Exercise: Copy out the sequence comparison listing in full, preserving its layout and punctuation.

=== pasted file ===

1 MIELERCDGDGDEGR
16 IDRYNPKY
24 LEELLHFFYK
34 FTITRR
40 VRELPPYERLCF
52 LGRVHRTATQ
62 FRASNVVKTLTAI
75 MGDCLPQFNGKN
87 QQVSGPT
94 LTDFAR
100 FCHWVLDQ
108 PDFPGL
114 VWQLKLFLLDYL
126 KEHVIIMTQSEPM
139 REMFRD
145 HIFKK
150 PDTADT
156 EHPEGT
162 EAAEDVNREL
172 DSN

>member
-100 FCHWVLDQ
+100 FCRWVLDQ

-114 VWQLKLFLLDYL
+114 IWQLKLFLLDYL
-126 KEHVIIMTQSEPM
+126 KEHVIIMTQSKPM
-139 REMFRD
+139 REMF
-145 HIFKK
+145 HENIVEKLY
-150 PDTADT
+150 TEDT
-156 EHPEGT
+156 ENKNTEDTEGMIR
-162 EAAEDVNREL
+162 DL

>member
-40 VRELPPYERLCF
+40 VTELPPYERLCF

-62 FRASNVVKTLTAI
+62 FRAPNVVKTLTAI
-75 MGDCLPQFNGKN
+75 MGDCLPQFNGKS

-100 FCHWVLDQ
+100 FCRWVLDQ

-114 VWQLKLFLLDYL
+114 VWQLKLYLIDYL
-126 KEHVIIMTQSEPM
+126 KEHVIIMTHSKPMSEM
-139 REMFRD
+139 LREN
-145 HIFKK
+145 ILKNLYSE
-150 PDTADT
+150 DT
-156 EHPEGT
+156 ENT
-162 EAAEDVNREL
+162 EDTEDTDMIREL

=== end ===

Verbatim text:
1 MIELERCDGDGDEGR
16 IDRYNPKY
24 LEELLHFFYK
34 FTITRR
40 VRELPPYERLCF
52 LGRVHRTATQ
62 FRASNVVKTLTAI
75 MGDCLPQFNGKN
87 QQVSGPT
94 LTDFAR
100 FCHWVLDQ
108 PDFPGL
114 VWQLKLFLLDYL
126 KEHVIIMTQSEPM
139 REMFRD
145 HIFKK
150 PDTADT
156 EHPEGT
162 EAAEDVNREL
172 DSN

>member
-100 FCHWVLDQ
+100 FCRWVLDQ

-114 VWQLKLFLLDYL
+114 IWQLKLFLLDYL
-126 KEHVIIMTQSEPM
+126 KEHVIIMTQSKPM
-139 REMFRD
+139 REMF
-145 HIFKK
+145 HENIVEKLY
-150 PDTADT
+150 TEDT
-156 EHPEGT
+156 ENKNTEDTEGMIR
-162 EAAEDVNREL
+162 DL

>member
-40 VRELPPYERLCF
+40 VTELPPYERLCF

-62 FRASNVVKTLTAI
+62 FRAPNVVKTLTAI
-75 MGDCLPQFNGKN
+75 MGDCLPQFNGKS

-100 FCHWVLDQ
+100 FCRWVLDQ

-114 VWQLKLFLLDYL
+114 VWQLKLYLIDYL
-126 KEHVIIMTQSEPM
+126 KEHVIIMTHSKPMSEM
-139 REMFRD
+139 LREN
-145 HIFKK
+145 ILKNLYSE
-150 PDTADT
+150 DT
-156 EHPEGT
+156 ENT
-162 EAAEDVNREL
+162 EDTEDTDMIREL